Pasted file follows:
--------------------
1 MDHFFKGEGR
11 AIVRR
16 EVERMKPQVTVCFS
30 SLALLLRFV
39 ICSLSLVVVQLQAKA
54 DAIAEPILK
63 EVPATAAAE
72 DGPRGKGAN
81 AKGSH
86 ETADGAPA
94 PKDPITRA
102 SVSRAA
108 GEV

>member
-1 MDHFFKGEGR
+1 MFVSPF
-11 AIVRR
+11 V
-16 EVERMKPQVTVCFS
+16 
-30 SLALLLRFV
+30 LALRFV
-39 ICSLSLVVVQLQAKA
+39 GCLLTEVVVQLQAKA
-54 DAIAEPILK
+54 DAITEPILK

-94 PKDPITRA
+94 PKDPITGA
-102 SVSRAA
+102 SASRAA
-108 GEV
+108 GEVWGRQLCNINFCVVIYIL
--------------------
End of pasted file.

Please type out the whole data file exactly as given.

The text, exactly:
1 MDHFFKGEGR
11 AIVRR
16 EVERMKPQVTVCFS
30 SLALLLRFV
39 ICSLSLVVVQLQAKA
54 DAIAEPILK
63 EVPATAAAE
72 DGPRGKGAN
81 AKGSH
86 ETADGAPA
94 PKDPITRA
102 SVSRAA
108 GEV

>member
-1 MDHFFKGEGR
+1 MFVSPF
-11 AIVRR
+11 V
-16 EVERMKPQVTVCFS
+16 
-30 SLALLLRFV
+30 LALRFV
-39 ICSLSLVVVQLQAKA
+39 GCLLTEVVVQLQAKA
-54 DAIAEPILK
+54 DAITEPILK

-94 PKDPITRA
+94 PKDPITGA
-102 SVSRAA
+102 SASRAA
-108 GEV
+108 GEVWGRQLCNINFCVVIYIL